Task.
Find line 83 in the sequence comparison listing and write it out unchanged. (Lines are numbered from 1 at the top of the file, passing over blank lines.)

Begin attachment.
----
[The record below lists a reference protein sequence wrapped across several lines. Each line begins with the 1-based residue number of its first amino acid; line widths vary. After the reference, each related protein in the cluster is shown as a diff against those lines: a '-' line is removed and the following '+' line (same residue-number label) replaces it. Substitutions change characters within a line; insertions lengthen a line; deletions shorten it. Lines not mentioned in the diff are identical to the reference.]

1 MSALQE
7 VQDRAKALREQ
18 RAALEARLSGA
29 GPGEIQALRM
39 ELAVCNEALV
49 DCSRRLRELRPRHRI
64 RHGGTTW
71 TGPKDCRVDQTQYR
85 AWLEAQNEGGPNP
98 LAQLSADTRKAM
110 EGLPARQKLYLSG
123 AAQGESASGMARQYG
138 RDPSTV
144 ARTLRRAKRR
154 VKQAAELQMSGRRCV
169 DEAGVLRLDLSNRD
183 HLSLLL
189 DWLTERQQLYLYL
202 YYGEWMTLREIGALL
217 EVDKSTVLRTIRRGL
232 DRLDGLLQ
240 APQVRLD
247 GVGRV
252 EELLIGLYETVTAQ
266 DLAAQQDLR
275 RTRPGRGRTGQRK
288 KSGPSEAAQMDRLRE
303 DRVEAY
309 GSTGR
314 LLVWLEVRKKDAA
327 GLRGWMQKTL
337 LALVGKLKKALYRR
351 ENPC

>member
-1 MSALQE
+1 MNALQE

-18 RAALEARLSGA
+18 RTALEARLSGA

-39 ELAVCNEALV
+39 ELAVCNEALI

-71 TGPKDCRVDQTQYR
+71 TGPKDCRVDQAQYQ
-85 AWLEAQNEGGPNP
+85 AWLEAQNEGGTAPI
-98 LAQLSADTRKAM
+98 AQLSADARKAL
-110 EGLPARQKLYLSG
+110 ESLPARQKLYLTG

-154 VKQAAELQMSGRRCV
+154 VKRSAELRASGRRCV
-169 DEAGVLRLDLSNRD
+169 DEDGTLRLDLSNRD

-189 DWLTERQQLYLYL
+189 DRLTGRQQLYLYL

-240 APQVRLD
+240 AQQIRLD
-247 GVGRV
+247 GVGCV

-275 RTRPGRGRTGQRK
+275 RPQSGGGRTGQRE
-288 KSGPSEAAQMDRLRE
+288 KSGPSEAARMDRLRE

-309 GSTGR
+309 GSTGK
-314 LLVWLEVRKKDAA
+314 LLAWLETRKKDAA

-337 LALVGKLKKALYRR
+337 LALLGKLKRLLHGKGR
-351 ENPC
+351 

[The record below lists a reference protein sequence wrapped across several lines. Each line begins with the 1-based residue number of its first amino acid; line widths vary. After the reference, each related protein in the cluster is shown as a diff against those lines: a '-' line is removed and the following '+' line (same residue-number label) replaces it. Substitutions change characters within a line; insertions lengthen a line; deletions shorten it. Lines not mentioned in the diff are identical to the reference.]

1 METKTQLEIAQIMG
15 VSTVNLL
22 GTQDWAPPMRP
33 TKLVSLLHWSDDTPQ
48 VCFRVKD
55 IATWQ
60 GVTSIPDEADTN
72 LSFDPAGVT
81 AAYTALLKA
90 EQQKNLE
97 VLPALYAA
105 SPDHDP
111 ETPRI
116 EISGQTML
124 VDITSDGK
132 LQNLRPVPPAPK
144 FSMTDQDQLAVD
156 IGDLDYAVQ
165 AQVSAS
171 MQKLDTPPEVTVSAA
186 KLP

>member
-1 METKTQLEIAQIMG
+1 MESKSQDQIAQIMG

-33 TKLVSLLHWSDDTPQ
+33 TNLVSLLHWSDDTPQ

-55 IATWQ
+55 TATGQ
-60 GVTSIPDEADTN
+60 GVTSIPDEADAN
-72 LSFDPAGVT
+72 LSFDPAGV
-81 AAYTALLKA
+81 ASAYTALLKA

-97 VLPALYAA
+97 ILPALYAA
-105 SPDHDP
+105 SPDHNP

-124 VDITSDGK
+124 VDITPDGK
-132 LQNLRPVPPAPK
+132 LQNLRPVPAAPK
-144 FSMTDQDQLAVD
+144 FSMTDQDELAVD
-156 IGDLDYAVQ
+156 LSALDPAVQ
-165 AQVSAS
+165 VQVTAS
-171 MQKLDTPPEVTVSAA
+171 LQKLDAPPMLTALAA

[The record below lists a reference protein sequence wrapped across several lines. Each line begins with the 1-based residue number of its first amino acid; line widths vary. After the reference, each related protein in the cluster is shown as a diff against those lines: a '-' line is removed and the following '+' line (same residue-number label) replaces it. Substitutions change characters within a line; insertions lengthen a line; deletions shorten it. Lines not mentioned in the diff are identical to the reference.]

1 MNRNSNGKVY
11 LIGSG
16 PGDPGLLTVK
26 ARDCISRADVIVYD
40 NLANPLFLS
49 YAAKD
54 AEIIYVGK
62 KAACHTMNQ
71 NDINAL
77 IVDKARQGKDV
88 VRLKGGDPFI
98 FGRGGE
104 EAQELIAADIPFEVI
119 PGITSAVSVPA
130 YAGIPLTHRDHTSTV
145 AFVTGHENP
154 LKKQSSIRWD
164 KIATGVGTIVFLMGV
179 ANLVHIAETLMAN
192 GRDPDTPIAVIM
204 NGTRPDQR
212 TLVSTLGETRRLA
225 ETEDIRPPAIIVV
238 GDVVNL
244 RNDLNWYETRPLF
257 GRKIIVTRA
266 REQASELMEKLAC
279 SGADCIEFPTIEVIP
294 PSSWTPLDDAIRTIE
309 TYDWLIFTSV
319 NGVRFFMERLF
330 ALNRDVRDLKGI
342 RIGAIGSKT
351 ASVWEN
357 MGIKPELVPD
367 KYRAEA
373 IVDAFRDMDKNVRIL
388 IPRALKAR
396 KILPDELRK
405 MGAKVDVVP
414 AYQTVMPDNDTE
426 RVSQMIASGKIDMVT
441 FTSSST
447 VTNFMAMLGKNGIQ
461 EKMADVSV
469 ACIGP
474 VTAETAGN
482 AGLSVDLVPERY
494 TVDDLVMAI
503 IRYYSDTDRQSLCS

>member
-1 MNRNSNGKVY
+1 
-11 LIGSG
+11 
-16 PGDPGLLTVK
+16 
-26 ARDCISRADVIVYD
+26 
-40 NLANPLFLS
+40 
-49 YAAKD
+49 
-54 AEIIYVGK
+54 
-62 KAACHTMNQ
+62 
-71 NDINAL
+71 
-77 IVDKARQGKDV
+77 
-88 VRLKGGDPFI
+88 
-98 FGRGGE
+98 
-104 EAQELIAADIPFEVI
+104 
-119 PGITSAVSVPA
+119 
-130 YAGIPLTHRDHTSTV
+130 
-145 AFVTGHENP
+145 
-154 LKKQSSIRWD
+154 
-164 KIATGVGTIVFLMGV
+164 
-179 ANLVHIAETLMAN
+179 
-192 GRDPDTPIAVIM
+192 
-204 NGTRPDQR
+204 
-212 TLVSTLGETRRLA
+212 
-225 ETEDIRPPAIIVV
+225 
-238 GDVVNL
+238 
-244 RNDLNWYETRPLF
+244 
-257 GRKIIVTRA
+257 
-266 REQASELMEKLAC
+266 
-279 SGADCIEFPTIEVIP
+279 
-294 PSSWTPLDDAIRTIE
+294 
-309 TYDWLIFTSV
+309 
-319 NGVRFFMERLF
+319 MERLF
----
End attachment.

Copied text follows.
97 VLPALYAA